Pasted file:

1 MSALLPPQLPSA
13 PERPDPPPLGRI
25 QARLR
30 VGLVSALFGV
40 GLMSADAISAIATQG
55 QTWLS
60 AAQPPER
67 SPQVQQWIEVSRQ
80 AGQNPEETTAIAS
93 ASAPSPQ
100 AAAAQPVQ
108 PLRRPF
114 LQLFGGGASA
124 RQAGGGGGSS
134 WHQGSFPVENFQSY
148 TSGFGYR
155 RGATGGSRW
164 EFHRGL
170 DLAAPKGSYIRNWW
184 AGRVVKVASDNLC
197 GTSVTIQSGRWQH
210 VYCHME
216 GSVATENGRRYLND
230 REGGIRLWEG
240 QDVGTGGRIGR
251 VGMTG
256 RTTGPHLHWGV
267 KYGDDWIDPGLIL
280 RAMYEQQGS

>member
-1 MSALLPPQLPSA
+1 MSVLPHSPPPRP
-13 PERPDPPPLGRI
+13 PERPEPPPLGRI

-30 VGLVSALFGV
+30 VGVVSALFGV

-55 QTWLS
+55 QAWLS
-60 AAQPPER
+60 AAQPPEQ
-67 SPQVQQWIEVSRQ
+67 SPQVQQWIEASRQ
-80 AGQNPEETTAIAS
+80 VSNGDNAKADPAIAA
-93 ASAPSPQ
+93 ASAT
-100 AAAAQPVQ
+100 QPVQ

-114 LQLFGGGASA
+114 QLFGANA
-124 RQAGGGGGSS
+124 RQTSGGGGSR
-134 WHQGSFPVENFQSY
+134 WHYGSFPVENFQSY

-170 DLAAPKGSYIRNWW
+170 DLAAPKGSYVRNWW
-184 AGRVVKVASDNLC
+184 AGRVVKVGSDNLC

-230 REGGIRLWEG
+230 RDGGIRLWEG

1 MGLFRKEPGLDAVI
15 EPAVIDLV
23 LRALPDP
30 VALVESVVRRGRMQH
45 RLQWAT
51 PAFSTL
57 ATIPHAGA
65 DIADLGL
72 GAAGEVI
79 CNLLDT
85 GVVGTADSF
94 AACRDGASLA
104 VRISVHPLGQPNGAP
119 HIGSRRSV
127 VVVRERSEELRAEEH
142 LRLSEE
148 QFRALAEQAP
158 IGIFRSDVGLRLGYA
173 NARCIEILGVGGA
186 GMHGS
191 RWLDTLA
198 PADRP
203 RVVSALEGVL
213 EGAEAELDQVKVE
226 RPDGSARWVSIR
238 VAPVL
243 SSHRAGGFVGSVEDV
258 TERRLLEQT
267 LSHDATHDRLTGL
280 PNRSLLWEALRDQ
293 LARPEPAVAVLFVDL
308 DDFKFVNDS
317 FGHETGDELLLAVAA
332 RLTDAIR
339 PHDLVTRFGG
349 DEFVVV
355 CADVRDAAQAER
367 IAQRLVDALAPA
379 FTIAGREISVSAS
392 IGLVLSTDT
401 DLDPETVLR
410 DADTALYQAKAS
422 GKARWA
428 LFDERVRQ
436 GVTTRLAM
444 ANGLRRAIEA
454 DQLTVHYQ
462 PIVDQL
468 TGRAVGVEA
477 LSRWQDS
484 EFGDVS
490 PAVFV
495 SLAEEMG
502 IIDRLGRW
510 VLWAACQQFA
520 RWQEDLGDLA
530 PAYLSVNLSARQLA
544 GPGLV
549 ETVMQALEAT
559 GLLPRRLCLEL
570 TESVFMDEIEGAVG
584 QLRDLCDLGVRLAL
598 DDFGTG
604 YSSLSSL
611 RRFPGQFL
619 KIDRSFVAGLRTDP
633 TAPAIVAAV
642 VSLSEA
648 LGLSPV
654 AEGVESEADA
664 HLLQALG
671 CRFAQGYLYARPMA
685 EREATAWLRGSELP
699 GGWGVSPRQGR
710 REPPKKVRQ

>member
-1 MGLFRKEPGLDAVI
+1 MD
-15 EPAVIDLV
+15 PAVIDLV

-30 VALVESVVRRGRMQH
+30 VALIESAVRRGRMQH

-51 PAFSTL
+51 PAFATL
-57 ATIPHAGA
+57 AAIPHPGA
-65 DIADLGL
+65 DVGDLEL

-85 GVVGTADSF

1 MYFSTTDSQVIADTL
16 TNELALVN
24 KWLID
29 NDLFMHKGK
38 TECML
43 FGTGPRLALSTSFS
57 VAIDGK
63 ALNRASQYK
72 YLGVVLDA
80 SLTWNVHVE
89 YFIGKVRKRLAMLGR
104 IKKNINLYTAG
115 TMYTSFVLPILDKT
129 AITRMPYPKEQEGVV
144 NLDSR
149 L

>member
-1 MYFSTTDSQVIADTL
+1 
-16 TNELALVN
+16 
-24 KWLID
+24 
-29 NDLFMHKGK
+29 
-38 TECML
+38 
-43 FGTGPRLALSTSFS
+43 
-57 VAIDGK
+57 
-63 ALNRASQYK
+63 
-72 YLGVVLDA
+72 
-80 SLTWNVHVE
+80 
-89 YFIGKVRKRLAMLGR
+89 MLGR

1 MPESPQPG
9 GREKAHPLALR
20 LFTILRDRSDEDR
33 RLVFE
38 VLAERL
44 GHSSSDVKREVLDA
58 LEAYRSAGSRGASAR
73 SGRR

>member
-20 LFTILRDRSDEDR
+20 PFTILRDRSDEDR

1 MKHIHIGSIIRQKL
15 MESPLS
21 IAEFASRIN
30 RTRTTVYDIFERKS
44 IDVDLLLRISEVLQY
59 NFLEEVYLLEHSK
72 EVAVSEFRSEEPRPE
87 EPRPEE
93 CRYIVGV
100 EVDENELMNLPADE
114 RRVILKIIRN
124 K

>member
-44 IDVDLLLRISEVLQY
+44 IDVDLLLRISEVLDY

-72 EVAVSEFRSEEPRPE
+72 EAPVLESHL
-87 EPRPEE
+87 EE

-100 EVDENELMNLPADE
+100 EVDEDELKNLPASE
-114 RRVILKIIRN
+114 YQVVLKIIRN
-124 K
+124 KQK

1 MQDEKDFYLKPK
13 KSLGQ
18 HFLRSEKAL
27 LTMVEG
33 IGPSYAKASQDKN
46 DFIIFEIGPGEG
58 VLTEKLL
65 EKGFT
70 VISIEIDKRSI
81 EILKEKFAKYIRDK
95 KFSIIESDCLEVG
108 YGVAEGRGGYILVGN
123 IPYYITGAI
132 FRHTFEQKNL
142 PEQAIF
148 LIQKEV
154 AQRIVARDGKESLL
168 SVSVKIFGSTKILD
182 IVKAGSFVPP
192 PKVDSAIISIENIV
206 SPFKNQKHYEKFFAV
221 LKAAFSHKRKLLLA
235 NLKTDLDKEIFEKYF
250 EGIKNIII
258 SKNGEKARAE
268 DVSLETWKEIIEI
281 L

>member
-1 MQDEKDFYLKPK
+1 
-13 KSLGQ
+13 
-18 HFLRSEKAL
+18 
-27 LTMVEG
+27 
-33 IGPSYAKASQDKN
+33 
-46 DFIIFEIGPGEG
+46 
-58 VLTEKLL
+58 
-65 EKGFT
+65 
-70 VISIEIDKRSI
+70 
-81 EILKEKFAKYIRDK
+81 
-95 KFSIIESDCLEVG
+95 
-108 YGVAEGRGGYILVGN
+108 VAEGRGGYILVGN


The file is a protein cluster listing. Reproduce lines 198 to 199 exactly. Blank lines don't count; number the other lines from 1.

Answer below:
-20 LFTILRDRSDEDR
+20 PFTILRDRSDEDR